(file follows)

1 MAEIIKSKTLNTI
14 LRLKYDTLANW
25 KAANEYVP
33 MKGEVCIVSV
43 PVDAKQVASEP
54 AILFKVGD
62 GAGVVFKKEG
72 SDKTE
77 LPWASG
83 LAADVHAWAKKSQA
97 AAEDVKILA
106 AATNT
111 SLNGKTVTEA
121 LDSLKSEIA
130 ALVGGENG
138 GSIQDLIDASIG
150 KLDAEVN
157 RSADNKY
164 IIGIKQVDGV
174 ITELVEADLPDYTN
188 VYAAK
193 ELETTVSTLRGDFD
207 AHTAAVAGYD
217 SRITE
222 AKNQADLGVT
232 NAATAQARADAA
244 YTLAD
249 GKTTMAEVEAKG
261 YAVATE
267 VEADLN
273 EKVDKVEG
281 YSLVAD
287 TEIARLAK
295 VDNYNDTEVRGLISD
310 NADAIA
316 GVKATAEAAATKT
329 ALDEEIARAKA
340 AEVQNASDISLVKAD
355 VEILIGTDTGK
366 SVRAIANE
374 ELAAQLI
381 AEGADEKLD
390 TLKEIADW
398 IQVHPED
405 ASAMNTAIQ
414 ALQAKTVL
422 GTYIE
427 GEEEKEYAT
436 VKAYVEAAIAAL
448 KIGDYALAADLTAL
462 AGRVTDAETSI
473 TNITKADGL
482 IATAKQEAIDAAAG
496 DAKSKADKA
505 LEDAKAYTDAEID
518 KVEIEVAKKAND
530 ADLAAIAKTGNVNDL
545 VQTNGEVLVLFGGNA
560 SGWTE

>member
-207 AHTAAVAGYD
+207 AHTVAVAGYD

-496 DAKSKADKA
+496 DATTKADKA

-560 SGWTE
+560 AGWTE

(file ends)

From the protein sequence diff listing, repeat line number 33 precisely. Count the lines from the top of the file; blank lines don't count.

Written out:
287 TEIARLAK